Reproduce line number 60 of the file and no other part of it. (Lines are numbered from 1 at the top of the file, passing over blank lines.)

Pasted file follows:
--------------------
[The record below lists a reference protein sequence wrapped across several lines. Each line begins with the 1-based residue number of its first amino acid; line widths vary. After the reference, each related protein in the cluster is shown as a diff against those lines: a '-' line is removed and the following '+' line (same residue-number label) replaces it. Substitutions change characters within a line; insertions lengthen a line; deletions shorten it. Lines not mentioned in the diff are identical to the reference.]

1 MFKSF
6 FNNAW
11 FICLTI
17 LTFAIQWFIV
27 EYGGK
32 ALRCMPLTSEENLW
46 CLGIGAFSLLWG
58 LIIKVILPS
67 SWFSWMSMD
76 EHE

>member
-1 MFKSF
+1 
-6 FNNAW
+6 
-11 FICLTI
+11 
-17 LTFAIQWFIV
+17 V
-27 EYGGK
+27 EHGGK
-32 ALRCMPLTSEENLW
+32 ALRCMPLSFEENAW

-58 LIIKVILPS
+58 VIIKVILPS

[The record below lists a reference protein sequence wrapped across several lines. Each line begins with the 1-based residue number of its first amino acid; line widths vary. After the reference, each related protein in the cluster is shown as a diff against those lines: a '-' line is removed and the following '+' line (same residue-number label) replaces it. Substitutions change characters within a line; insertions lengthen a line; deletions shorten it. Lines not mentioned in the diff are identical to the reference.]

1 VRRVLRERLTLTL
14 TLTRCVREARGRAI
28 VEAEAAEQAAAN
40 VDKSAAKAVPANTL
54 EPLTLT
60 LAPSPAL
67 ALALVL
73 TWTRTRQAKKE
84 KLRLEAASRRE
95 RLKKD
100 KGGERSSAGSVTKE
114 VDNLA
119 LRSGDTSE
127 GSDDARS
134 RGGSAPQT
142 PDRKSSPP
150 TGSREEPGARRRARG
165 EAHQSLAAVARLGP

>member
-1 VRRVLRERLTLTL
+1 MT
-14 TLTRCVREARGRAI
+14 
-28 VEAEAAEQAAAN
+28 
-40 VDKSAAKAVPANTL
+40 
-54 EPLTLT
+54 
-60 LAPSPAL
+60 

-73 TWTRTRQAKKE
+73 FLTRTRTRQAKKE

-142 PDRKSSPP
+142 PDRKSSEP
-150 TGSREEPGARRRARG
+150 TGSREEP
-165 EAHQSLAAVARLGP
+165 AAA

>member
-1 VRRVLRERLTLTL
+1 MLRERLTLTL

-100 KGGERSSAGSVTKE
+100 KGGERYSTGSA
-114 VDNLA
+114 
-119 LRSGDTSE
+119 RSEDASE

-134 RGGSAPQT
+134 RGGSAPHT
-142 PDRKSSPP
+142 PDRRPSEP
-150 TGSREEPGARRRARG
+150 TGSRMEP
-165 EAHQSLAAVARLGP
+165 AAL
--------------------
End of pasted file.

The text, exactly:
+73 FLTRTRTRQAKKE